The lack of health insurance coverage caused victim’s family members to bear all the medical expenses related to the care of the patient. This is a real obstacle for an adequate care of the patients. The association of cranio-cerebral lesions (depressed fracture, cerebral contusions, meningeal hemorrhage, pneumencephaly, hygroma, AEH) was observed in 10.1% of cases. The association of lesions would be a source of neurological deficit because 33.33% of patients with associated craniocerebral lesions had presented a neurological deficit. The risk factors for the occurrence of seizures are closely related to the existence of associated craniocerebral lesions [2].

All patients had received medical treatment. 29.3% of cases required surgery. The surgeries were dominated by the trimming of a craniocerebral wound in 21.8% of cases, followed by the removal of an depressed fracture in 6.2% of cases. Neurosurgical indications for TBI in children are not uncommon and are generally of an extremely urgent nature. Some authors estimate that only half of the brain lesions identified requires neurosurgical management. These brain lesions, which are said to be clinically significant in the literature, only concern less than 1% of minor CTs [18,19,20].

Neuro-resuscitation was performed in 21.2% of cases. The criteria for admission to the intensive care unit were essentially based on the severity of the trauma with a pediatric Glasgow score of less than 8. The aim of this resuscitation was to prevent the occurrence of Secondary Brain Attacks of Systemic Origin (SBASO), to well guide the Therapy and to bring prognostic arguments [21,22,23]. No patient benefited from the intracranial pressure measurement, or Electroencephalogram or the transcranial Doppler untrasonography in ICU management due to unavailability. For Takashi et al. [24], the use of intraparenchymal intracranial pressure (ICP) is the only scientifically proven method for early detection of increased ICP in children with severe TBI. The improvement was favorable in 80.4% of cases. This finding is similar to the work of Ntsambi et al. [25] who found a favorable outcome in 67.7% of cases. The mortality rate in our context was 9%. This rate is close to that of Shein et al. in 2011 [26] who reported a mortality of 14.3%. For Alali et al. [27], the use of ICP monitoring was associated with reduced in-hospital deaths of children with severe TBI. We believe that this would reduce the mortality in our study. The application of 2019 Consensus and Guidelines-Based Algorithm [28] would significantly improve the prognosis of TBI. This is not the case in our report due to the lack of adequate infrastructures. The prognosis of patients who have survived moderate and severe TBI was poor and constituted a real public health problem because these sequelae (neuropsychological, cognitive and behavioral) are disabling and require specialized long-term care [29].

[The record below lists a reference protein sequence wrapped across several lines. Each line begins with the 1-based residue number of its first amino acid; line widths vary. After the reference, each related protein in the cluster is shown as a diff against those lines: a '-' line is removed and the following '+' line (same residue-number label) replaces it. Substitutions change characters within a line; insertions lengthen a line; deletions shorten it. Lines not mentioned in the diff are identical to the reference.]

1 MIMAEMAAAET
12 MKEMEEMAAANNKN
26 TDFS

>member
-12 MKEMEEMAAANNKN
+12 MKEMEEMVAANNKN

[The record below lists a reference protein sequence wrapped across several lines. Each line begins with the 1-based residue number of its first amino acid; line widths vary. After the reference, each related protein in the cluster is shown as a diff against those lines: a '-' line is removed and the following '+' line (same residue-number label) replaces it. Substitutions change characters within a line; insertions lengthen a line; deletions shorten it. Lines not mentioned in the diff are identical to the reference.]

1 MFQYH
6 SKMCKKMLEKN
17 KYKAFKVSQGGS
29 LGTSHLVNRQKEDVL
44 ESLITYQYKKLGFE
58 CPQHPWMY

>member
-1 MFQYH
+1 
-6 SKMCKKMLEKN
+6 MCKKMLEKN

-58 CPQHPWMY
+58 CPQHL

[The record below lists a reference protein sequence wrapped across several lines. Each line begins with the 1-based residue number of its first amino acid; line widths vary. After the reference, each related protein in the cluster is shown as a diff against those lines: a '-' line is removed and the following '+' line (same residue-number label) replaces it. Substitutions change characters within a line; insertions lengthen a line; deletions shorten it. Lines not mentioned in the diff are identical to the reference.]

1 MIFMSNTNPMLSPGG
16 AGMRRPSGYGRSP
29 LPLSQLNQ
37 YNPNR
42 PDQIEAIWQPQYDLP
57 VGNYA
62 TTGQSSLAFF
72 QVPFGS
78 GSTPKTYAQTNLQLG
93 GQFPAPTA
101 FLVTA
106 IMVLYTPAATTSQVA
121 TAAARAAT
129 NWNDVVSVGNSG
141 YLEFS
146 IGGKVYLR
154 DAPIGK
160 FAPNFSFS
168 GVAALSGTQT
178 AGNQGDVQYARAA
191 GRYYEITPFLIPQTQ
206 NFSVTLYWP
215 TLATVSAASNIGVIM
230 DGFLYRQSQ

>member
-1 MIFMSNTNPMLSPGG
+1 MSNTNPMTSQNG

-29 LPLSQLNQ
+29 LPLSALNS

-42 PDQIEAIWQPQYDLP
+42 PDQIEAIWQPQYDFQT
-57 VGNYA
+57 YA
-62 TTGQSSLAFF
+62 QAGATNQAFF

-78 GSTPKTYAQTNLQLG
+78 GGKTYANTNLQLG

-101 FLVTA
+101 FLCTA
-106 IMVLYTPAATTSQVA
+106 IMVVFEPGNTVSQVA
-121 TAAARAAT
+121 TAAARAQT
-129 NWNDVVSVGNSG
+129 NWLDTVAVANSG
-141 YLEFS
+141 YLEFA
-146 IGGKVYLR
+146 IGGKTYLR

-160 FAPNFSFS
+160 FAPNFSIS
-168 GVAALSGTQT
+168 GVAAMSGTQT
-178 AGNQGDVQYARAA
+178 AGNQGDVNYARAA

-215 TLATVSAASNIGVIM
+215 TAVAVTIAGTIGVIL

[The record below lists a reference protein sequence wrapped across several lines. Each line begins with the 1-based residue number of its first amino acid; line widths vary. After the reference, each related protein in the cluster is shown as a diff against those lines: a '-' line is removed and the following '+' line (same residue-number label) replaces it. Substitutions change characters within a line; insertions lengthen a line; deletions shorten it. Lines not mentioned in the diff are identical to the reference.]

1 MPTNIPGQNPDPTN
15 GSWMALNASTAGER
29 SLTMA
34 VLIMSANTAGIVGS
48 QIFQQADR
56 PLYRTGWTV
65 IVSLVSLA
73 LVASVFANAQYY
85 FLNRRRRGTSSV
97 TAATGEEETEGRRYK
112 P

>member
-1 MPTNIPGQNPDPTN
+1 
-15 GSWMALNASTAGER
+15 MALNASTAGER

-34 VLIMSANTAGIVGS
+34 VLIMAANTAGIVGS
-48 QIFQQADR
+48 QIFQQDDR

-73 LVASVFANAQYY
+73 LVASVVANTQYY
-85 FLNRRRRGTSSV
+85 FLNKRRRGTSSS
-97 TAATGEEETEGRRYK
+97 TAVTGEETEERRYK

TBI is a very common neurosurgical pathology in the pediatric setting in Chad. The absence of health insurance in our context makes access to care and radiological examinations (CT scan) very difficult. The prognosis is conditioned by the rapidity of care and the duration of the initial loss of consciousness.

Availability of data and materials




Acute Epidural hematoma


Confidence intervals


Glasgow Coma Scale


Intracranial pressure


Loss of consciousness